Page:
Health + Medicine
The Mystery of Chronic Fatigue Syndrome
In one of the early scenes in her heartbreaking 2017 documentary, Unrest, Jennifer Brea records a video on her iPhone showing the supreme effort it takes to get from her bed to her bathroom. Unable to sit up, she painstakingly slithers off the sheets and onto the floor. She collapses briefly and then begins to slowly crawl across the room, crumbling every few inches until she can summon the strength to press forward. These graphic scenes tell you all you need to know about what it is like to endure a debilitating and often misdiagnosed disease known as chronic fatigue syndrome.
Seven years ago, Brea was a recently married 28-year-old Harvard graduate student—her supportive husband, Omar Wasow, also appears in her film—working on a doctorate and planning an exciting life teaching, writing and conducting research in exotic places. Then one day she came down with a 104-degree viral fever and her future imploded. In the year following the fever, she had six different infections; her brain felt trapped in a pea-soup fog and familiar words eluded her. Bedridden for months at a stretch, the simple act of brushing her teeth felt like climbing Mount Everest. “I began to grieve for everything I couldn’t do,” she says in an interview, “and for all the places I might never see.”
In 2012, after more than a dozen consultations, immunologist Dr. Nancy Klimas, of the Institute for Neuro Immune Medicine at Nova Southeastern University in Fort Lauderdale, Fla., diagnosed Brea’s chronic fatigue syndrome. Her difficulty in getting a diagnosis is par for the course.
The Centers for Disease Control and Prevention estimate that 836,000 to 2.5 million Americans (and another 15 million people worldwide) have what is now called ME/CFS (myalgic encephalomyelitis/chronic fatigue syndrome). ME/CFS strikes four times as many women as men; once women find they have the disease, they generally do not have children.
There is no cure, no known cause and no treatment approved by the Food and Drug Administration. Brea speaks for many other patients when she says, “I felt like I had died and was forced to watch the world move on without me. There have been times I was proud that I managed not to kill myself.” (A 2016 article in British medical journal The Lancet noted that ME/CFS patients have a 7 percent increased risk of suicide compared to the general population.)
What helped Brea in her darkest moments was discovering through the internet that she was, in fact, part of a community of millions afflicted with a disorder that causes her to ricochet between total exhaustion and intermittent depletion. Other symptoms include swollen glands, low fever, insomnia, swallowing and other digestive problems. One well-known ME/CFS sufferer, Laura Hillenbrand, is largely bedridden and writes her best sellers—Seabiscuit: An American Legend and Unbroken: A World War II Story of Survival, Resilience, and Redemption, both of which were made into films—propped up on a pillow. Another, actress Morgan Fairchild, has a milder version and is able to work by carefully structuring rest periods between performances.
Typically, ME/CFS strikes people in their mid-30s, but anyone from 10 to 80 is vulnerable. The common trigger is some kind of stressor, like the Epstein-Barr virus that causes mononucleosis, or it could be spurred by a bacterial infection, an auto accident, even chemical or toxic exposure. If you Google ME/CFS specialists in the United States, only around 45 names pop up; 12 in California, eight in New York and the rest scattered among 13 states. One of them is Dr. David Kaufman, an internist in Mountain View, Calif., who has a six- to nine-month waiting list for new patients.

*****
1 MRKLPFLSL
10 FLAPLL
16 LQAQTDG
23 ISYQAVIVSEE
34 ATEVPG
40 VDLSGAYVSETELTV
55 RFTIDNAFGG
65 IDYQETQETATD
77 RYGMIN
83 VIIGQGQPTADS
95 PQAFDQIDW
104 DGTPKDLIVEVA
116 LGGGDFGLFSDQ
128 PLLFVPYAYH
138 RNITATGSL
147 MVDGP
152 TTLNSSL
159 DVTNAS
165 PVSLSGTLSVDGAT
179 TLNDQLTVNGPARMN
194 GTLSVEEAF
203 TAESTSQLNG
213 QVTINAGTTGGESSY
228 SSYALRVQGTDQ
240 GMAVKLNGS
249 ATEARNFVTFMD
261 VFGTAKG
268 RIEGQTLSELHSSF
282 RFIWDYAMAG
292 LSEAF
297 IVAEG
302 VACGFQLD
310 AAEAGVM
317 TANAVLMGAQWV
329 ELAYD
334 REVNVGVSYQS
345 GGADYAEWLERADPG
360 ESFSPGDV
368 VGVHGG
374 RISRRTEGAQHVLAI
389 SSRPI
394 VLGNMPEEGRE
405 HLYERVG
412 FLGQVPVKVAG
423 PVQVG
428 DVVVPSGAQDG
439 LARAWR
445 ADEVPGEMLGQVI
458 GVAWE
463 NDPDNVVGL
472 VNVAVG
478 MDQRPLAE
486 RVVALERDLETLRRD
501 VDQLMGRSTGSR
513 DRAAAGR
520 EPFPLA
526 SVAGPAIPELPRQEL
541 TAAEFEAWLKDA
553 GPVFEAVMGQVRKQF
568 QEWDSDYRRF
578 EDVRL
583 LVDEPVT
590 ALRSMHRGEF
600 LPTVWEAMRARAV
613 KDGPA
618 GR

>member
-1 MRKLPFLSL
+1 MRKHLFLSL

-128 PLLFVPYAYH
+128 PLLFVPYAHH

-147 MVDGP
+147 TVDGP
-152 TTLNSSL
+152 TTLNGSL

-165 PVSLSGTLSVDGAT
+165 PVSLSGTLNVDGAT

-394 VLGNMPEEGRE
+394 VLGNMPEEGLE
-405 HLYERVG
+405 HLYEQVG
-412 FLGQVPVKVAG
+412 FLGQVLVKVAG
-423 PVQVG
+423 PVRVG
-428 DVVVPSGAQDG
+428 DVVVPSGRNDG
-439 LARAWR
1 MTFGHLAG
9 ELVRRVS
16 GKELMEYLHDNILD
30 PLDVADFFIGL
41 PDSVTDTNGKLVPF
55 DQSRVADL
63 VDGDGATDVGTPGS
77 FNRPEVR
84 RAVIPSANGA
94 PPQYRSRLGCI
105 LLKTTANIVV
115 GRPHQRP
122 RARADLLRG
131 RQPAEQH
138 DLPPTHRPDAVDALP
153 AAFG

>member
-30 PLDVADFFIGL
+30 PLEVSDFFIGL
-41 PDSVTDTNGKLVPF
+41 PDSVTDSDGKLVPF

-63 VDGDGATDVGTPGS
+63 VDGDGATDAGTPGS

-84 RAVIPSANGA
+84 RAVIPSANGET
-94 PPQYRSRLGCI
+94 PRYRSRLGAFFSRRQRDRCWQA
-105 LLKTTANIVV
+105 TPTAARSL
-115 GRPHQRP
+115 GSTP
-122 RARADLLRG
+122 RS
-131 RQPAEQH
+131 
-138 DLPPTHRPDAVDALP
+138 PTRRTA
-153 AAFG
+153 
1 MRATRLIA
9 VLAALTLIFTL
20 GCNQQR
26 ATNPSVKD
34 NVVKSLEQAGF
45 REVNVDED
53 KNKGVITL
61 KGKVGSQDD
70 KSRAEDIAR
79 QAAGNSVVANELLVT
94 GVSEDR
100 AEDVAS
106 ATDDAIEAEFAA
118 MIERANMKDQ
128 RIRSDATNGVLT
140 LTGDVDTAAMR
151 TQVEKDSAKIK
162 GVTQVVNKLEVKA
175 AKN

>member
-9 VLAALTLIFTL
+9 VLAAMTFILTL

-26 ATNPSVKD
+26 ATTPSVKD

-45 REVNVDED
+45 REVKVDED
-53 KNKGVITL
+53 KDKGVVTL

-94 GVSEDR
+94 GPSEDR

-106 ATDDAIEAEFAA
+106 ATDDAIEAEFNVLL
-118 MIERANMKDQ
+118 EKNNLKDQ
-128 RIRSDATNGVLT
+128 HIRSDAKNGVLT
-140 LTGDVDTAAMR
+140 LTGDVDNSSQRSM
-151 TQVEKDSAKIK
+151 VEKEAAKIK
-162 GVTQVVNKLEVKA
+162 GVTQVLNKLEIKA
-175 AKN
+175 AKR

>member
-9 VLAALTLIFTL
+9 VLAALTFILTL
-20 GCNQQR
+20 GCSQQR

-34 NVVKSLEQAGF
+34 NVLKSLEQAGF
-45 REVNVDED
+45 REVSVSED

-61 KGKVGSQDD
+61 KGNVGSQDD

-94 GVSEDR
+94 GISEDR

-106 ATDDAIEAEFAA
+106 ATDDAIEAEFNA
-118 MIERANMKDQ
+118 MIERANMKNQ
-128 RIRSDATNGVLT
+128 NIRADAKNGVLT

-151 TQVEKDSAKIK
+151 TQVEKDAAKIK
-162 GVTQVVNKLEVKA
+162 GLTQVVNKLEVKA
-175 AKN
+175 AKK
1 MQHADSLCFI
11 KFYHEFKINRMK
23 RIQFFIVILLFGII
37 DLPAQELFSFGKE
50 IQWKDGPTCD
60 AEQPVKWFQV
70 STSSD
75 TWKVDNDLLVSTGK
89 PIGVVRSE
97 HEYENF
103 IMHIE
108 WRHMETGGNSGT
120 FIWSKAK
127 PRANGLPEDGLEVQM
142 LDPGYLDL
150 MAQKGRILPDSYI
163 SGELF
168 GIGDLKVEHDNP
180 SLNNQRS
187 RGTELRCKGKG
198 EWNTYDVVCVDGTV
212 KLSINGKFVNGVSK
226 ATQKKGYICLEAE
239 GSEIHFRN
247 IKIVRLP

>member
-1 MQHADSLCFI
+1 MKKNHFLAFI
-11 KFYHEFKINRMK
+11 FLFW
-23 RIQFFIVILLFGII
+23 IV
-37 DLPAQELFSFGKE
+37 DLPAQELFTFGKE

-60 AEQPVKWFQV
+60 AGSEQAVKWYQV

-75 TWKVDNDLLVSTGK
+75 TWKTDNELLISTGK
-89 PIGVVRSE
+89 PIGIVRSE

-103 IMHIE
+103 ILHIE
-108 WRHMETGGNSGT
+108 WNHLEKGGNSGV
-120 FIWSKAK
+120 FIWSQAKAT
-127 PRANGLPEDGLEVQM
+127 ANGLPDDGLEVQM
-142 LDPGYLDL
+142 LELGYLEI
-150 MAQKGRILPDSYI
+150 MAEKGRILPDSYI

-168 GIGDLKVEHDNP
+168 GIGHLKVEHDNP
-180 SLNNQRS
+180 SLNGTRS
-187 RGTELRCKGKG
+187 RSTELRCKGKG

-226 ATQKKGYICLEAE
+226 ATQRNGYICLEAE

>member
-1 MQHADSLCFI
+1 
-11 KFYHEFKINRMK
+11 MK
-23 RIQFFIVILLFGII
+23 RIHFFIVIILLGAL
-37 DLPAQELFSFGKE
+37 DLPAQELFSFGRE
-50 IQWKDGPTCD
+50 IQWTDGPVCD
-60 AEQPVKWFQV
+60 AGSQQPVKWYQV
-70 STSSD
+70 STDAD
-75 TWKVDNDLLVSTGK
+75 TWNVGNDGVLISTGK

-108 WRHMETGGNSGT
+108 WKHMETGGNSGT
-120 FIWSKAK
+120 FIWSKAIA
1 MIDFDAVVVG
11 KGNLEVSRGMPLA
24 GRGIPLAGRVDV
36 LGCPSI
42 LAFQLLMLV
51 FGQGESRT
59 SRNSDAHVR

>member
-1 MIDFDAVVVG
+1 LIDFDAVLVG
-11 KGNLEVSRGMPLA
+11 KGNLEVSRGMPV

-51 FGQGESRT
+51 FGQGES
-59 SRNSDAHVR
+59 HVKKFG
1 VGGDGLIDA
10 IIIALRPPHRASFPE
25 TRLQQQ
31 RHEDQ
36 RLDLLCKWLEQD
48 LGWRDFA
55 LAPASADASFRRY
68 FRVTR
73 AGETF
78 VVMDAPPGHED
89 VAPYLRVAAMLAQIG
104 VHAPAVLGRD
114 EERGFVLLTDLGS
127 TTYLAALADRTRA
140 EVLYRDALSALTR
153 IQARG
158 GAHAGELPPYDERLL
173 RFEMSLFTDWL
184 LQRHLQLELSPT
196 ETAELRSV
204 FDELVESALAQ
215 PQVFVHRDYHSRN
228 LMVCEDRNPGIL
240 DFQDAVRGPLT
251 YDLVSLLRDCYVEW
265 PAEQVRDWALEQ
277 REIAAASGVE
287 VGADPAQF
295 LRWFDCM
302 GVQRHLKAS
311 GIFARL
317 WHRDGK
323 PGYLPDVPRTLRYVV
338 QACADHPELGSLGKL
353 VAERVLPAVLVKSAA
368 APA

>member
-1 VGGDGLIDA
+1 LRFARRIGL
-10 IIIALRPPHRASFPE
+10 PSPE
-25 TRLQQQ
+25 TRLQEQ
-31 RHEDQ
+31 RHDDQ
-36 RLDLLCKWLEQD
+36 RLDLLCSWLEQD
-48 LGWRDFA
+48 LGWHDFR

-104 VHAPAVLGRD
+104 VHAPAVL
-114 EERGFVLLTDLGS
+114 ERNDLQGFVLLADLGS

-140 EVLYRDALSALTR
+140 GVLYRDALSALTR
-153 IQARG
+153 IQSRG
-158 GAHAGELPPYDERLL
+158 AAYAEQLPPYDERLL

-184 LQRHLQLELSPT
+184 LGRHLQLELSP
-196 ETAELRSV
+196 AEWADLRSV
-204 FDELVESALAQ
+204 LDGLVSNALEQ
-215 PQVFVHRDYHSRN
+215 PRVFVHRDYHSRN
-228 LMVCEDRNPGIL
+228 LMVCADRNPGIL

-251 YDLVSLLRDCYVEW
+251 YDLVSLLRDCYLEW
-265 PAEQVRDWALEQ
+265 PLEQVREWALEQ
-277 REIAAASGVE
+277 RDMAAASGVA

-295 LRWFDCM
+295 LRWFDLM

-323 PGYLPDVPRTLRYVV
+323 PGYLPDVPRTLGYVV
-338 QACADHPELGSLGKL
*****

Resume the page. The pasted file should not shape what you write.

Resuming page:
“Sadly there is little or no medical school training for ME/CFS,” he says, “and since these patients rarely end up in the hospital, young doctors don’t even see them.” He points out that ME/CFS is a complex, wide-spectrum disorder involving biochemical and structural abnormalities of the central nervous and muscular systems. “I spend two to three hours with new patients,” Dr. Kaufman says, “trying to diagnose each dysfunction so I can treat the components, which, for now, is the only way to mediate the symptoms.”
For most sufferers, treatment is a series of personal trial and error experiments with antiviral drugs, antibiotics, vitamin injections like B12 and other supplements that target specific problems like joint pain or gastric distress.
Researchers, too, are frustrated. “This is a multifactorial disease and it’s hard to choose which road to follow,” says Ron Davis, Ph.D., professor of biochemistry and genetics at Stanford University School of Medicine and chief researcher at the Open Medicine Foundation in Agoura Hills, Calif., one of the principal private sector organizations dedicated to decoding the mystery of ME/CFS. The other one is Solve ME/CFS Initiative in Los Angeles, whose chief scientific officer is Zaher Nahle, who has a Ph.D. in biophysics and physiology. Both organizations have joined the Hadassah-sponsored Coalition for Women’s Health Equity, which is hosting a summit in Washington, D.C., on May 16 (for details, see hadassah.org/celebration2018).
Among the host of questions these two groups research are: Is the disorder an autoimmune problem and do certain people have a genetic predisposition? Is something wrong in their gut biome? What causes patients’ hypersensitivity to light and sound? Is there a possible connection to autism, Lyme disease or fibromyalgia? What is the significance of chronic inflammation? What affects the disruption in the brain’s cognitive system? They are trying to locate a reliable biomarker to diagnose the disease in lab tests and to find out what prevents the cellular metabolism of these patients from manufacturing energy.